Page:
Twenty One Things I Learned from Stephen King

On Writing: A Memoir of the Craft

On Writing: A Memoir of the Craft

On Writing 

Book 1/50, 2014

“If you don’t have the time to read, you don’t have the time or the tools to write.”

As Jan 1, 2014 came and went, I decided to do a fifty book challenge; that is, to read fifty books this year. I may have done this in the past, but I’ve never kept track before, so there’s no way of knowing. My friend and writing ‘partner’ Kristi gifted me Stephen King’s On Writing for my thirtieth birthday, so I decided to start the year off with, as Time magazine states: one of the top 100 non fiction books of all time. This book did not disappoint. King’s On Writing is a fascinating and educational memoir of his life and his craft. Aspiring writer or not, everyone should read this book.

I wanted to highlight 90% of the book. That being said, I felt that so much of what King wrote applied to me. I’m sure other readers are inspired by tips beyond the ones I listed below, depending on their own strengths and weaknesses in writing. That’s the beauty of this book: King reaches everyone. Here are just some of the highlights I found useful:

  1. Write a lot, and read a lot. (P.285)
  2. … You can, you should, and if you’re brave enough to start, you will. Writing is magic, as much the water to life as any other creative art. The water is free. So drink. Drink and be filled up.” (P.270)
  3. If it works, fine. If it doesn’t, toss it. Toss it even if you love it. Sir Arthur Quiller-Couch once said, “Murder your darlings,” and he was right. (P. 197)
  4. And if you do your job, your characters will come to life and start doing stuff on their own. (P.195)
  5. The key to good description begins with clear seeing and ends with clear writing, the kind of writing that employs fresh images with simple vocabulary. (P. 179)
  6. Description should begin in the writer’s imagination, but should finish in the reader’s. (P.174)
  7. For me, what happens to characters as a story progresses depends solely on what I discover about them as I go along– how they grow, in other words…every character you create is partly you. (P. 190-191)
  8. Practice the art, always reminding yourself that your job is to say what you see, and then get on with your story. (P. 180)
  9. You can only learn by doing. (P. 173)
  10. … There is a difference between story and plot. Story is honorable and trustworthy; plot is shifty, and best kept under house arrest. (P.170)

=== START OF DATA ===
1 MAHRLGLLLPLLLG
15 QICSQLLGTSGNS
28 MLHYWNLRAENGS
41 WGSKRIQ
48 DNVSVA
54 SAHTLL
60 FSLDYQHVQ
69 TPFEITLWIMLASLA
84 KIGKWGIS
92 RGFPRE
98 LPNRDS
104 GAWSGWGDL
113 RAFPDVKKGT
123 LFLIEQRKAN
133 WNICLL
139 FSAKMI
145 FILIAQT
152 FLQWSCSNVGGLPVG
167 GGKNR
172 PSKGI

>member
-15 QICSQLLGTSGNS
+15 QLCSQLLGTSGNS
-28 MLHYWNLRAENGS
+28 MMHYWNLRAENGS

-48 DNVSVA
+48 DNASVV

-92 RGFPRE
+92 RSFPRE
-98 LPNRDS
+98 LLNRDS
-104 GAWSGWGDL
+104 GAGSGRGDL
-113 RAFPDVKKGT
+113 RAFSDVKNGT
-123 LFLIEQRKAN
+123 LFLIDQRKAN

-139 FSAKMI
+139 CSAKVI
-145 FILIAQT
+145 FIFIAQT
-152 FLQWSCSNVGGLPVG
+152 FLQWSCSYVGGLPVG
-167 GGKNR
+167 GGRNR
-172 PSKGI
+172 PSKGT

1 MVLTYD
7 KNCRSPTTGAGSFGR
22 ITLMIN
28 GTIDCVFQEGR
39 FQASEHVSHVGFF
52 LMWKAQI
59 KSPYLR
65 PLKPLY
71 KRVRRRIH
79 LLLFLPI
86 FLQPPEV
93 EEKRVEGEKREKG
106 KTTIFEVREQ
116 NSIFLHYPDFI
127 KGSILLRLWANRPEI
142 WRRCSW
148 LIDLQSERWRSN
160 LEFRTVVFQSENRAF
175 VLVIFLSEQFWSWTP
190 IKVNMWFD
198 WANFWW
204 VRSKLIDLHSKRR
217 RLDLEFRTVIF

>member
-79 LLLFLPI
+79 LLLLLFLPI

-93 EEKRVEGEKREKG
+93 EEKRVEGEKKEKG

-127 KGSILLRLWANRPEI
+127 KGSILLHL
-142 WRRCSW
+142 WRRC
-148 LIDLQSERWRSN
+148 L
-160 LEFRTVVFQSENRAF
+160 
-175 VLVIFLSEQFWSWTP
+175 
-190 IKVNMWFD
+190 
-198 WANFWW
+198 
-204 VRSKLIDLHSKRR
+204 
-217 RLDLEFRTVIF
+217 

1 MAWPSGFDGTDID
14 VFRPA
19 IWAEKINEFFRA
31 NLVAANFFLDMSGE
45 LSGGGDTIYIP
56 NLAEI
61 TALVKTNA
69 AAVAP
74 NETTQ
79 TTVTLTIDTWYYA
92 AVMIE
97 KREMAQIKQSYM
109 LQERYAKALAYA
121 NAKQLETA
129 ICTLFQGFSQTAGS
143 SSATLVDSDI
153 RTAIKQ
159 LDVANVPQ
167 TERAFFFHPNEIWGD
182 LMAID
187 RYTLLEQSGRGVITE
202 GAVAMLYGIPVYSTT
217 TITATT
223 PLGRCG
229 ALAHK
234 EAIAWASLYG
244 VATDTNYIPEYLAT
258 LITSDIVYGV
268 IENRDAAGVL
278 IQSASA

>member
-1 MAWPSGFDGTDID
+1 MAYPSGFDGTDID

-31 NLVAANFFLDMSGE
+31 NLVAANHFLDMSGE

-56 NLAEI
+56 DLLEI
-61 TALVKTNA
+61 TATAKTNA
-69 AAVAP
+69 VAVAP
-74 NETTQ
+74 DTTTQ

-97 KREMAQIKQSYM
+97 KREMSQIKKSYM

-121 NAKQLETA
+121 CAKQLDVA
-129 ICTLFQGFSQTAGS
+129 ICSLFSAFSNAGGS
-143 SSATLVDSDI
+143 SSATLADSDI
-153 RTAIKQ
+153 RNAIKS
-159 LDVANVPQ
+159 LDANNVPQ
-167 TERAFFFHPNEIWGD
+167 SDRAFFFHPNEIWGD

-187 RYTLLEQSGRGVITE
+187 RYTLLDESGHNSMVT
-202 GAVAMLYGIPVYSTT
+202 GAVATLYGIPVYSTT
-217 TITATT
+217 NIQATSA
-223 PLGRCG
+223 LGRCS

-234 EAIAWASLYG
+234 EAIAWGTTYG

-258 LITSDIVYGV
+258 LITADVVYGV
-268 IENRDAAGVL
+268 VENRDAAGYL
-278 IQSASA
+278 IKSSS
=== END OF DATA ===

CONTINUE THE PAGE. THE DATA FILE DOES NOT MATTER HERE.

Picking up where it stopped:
11. And why worry about the ending anyway? Why be such a control freak? Sooner or later every story comes out somewhere.  (P.165)
  12. …Stories and novels consist of three parts: narration, which moves the story from point A to point B and finally to point Z; description, which creates a sensory reality for the reader; and dialogue, which brings characters to life through their speech. (P.163)
  13. Plotting and the spontaneity of real creation aren’t compatible… the making of stories is that they pretty much make themselves. The job of the writer is to give them a place to grow (and to transcribe them, of course). (P. 163)
  14. When the reader hears strong echoes of his or her own life and beliefs, he or she is apt to become more invested in the story. (P. 160)
  15. What would be very wrong, I think, is to turn away from what you know and like, in favor of things you believe will impress your friends, relatives, and writing circle colleagues. (P.159)
  16. … The job of fiction is to find the truth inside the story’s web of lies, not to commit intellectual dishonesty in the hunt for the buck. (P.159)
  17. I like to get ten pages a day, which amounts to 2,000 words. (P. 155)
  18. Resolve yourself that the door stays closed until [that] goal is met. (P.156)
  19. The adverb is not your friend. (P.124)
  20. Remember that the basic rule of vocabulary is use the first word that comes to your mind, if it is appropriate and colourful. (P.118)
  21. …to write is human, to edit is divine. (Pg. x)

As for the memoir portion of his book, King starts off by telling readers about his life and his challenges. His continues to sprinkle his personal stories throughout the book, but I won’t give anything away by telling you the aspects I found most intriguing. What I will say is that King has led a captivating life from day one.

But I guess those who don’t have personal, inspiring stories to tell very rarely write best sellers.

And good story telling, well, that’s divine.

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